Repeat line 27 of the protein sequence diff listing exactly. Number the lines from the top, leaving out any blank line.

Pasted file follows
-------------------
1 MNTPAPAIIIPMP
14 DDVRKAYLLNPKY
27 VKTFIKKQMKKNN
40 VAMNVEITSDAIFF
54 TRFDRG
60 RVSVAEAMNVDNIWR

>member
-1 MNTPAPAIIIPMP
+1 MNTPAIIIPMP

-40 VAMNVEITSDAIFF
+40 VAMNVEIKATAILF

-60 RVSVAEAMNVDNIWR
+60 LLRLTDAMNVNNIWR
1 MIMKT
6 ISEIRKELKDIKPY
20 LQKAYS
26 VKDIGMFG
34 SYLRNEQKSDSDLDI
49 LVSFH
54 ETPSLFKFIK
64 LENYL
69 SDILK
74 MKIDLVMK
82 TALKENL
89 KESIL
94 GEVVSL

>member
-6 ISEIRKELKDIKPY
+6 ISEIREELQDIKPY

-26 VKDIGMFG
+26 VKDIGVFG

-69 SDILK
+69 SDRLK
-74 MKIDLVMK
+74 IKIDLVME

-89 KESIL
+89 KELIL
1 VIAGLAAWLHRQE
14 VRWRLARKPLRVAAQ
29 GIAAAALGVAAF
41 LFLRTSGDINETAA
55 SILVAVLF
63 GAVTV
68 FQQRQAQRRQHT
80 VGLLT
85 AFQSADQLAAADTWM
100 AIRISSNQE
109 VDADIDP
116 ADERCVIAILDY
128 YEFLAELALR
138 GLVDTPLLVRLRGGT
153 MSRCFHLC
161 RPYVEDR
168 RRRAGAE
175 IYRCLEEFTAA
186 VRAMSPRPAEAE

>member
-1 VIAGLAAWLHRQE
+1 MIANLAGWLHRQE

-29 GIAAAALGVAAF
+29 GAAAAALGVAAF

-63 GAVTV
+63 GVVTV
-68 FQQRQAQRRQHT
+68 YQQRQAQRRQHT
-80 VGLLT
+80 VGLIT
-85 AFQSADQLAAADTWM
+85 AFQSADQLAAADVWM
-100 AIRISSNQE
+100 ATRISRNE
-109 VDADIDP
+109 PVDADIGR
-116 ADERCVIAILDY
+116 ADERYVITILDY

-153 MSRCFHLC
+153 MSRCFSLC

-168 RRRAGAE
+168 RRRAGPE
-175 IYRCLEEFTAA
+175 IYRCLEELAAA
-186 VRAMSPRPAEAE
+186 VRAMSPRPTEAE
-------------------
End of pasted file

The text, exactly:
>member